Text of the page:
Over the past few days the term "Geldingadalir volcano" has been used more and more.

In fact Fagradalsfjall is the mountain to the west of the crater. The crater itself is located in the Geldingadalir.

Yet the new volcano does not have a final official name. (June 11th, 2021)

Sjáumst fljótt! (See you soon!) - Photo taken at night about 10 km north of Reykjavík near Grundarhverfi / distance to the volcano approx. 45 km

How will it continue...?

July 2021 - Currently volcano's behaviour varies day by day. Sometimes the fountain eruptions change to a continuous lava flow, sometimes lava stops completely and appears again the next day. It poors into Meradalir and down to Nátthagi valley but did not reach the coast yet. Due to volcanologists a prediction of volcano's behaviour is currently not possible. All in all, it currently looks like activity is weakening.

But one thing is for sure now:

Officially confirmed by the authorities the lavafield's name is now...


That means "beautiful valley lava". This name was chosen by government from 340 proposals coming from Iceland's population.

That's it for now - We hope to be there again in early 2022 to see what's up at the eruption site.


Thursday, December 2nd, 2021.

Today the national police commissioner together with the Suðurnes police chief declared the end of the "uncertainty phase" for the Reykjanes Peninsula.

The end of the uncertainty phase is not to be equated with the official end of the eruption.

An icelandic rule states, that an eruption is only considered to have ended if no pouring lava has been detectable for three months.

Fagradalsfjall eruption began on March 19, 2021 and pouring lava was last to be observed on September 17th.

For this reason, the official end of the eruption will probably be declared shortly before christmas 2021 if nothing changes by then.

Update II

Thursday, December 18, 2021.

The Icelandic Met Office has declared the Fagradalsfjall eruption as over.

Update III

Wednesday, December 22, 2021.

Four days after declaring the eruption as over, seismic activities are suddenly increasing again.

As concequence of this "behavoir" the aviation code for the Reykjanes Peninsula has been switched to orange again.

The characteristics of the new earthquakes are similar to those in the weeks before the first eruption in March 2021.

This does not mean, that the eruption is certain to continue, but the chances do increase again.

Here we are again!

Friday, February 18, 2022.

While approaching Iceland by plane today we have a clear view over the Reykjanes Peninsula. The spread of lava can be clearly seen in the snowy landscape.

Due to orange and red weather alert on Monday 21st and Tuesday 22nd we can not manage to walk again to the eruption site.

While being diverted via Grindavik on our way from the south towards Reykjavik (Hellisheiði is closed) we pass the completely empty parking lot in Geldingadalir. Thank goodness apparently nobody is stupid enough to walk to the eruption area in these extreme weather conditions.

View over Fagradalsfjall eruption site at Reykjanes Peninsula

From left to right: Nátthagi valley, Geldingadalir, Fagradalsfjall, Meradalir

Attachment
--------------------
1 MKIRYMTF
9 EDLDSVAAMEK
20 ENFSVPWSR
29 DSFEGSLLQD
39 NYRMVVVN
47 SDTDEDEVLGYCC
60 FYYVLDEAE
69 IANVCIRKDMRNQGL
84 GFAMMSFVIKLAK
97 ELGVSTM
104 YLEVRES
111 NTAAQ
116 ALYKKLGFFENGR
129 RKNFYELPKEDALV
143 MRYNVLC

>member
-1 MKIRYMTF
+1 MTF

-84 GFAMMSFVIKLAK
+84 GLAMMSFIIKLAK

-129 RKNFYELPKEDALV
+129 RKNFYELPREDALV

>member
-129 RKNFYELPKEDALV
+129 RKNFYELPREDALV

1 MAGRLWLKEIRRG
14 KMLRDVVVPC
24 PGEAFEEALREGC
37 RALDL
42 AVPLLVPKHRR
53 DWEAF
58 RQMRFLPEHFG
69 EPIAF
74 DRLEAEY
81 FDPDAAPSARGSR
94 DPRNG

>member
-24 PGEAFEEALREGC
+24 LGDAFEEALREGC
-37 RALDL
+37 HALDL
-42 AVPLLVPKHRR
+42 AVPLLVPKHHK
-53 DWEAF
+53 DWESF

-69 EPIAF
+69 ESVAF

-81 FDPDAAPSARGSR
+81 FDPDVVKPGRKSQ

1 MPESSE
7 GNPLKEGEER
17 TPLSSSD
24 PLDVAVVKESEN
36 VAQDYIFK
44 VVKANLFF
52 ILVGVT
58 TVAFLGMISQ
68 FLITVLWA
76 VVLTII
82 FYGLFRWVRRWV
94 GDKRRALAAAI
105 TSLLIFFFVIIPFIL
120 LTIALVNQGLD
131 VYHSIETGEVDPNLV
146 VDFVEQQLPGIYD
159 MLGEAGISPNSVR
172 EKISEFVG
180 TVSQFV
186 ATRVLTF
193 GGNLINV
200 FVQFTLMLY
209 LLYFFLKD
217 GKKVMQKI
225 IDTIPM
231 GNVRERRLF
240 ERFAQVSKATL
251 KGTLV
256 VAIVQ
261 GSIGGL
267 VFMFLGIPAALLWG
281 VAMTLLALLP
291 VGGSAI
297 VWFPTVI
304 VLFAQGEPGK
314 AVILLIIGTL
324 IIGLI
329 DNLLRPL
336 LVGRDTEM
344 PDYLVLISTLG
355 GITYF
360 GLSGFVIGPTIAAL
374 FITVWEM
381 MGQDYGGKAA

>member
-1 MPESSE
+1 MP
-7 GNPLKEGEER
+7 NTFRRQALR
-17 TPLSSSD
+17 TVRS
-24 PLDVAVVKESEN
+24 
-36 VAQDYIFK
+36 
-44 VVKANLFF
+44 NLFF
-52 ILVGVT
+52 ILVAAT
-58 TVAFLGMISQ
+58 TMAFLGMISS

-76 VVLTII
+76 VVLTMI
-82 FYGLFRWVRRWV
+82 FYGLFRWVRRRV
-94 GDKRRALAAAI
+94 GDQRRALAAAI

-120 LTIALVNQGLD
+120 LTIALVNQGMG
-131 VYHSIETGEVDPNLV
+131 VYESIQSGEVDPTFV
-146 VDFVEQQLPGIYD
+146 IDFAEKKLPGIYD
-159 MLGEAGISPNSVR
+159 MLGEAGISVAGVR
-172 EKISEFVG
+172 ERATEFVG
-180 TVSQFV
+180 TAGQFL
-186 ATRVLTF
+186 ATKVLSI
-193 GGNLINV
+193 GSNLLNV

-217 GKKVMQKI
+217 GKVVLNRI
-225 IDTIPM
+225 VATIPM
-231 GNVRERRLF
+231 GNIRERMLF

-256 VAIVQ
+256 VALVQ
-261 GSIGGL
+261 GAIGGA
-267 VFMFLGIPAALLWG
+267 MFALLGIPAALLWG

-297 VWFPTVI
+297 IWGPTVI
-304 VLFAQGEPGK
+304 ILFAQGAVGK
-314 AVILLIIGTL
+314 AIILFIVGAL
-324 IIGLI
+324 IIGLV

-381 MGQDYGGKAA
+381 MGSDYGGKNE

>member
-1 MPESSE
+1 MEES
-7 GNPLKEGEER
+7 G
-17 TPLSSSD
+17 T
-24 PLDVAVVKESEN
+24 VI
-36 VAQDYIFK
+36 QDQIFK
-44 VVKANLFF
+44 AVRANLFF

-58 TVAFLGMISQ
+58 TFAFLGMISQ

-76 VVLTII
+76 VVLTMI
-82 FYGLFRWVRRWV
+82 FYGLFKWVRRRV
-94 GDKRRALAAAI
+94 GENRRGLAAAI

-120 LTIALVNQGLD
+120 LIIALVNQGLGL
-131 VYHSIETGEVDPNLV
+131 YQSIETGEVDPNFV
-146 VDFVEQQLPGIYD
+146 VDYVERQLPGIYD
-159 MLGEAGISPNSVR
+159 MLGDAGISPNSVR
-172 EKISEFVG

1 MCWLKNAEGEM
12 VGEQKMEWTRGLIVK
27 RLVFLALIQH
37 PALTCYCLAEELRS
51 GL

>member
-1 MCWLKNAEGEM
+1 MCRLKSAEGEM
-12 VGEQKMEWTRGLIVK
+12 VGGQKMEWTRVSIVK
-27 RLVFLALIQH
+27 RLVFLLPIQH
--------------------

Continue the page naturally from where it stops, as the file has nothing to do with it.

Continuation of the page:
Empty parking lot at Geldingadalir

Lögreglan (Police) monitoring closed roads near Þorlákshöfn


Wednesday, August 3rd, 2022.

Fagradalsfjall is active again! Anounced by strong earthquakes, ground deformations and moss fires, magma has now reached the surface in Meradalir.

Currently it is 100-150 m long and located in the western part of Meradalir. The fissure produces a lava curtain with fountains several tens of meters high. A relatively huge amount of lava begins to flow down the valley.

Though authorities are currently recommending not to walk to the new eruption site, a few hikers are already there to watch the event. Volcanic gas emissions are very high and unpredictable at this early stage. If you go to the eruption site anyway, it is important to be aware of the wind direction and not to get too close.

We will try to get there from August 20th. Hopefully our plan will work...


Saturday, August 20, 2022.

While we are still on our way from northern Iceland to the south-west in our Jeep (please see MUNICH-ICELAND), our daughter fortunately manages to takes a picture of the eruption site while she approaches Iceland by plane.

The overview shows Geldingadalir with the white colored 2021 crater to the left and Meradalir with the smoke of the new crater near the picture's center.

You can also see the spread of lava in Nátthagi valley and it's remaining distance to the cost line.

In the background to the right Mount Keilir, Straumsvík Aluminium Smelter near Hafnarfjörður and even Reykjavík with the Hallgrímskirkja clearly appear.

And if you look really closely, you can even spot Bessastaðir (Residence of the Icelandic president) in the background's center.

Eruption site with Mount Keilir, Straumsvík and Reykjavík in the background to the right


Monday, August 22, 2022.

Just in time at our first chance to get to the new eruption site, the volcano has decided to rest.

The last activities could be seen yesterday. Only the edge of the crater glowed a little during the night.

Currently nobody can predict whether the eruption is just resting or has ended.

In any case, significant seismic activity is still measurable. So there is still the chance, that it will continue in the near future.

We will see...!

Update II

Tuesday, August 30, 2022.

Today the second Fagradalsfjall eruption is officially declared as over.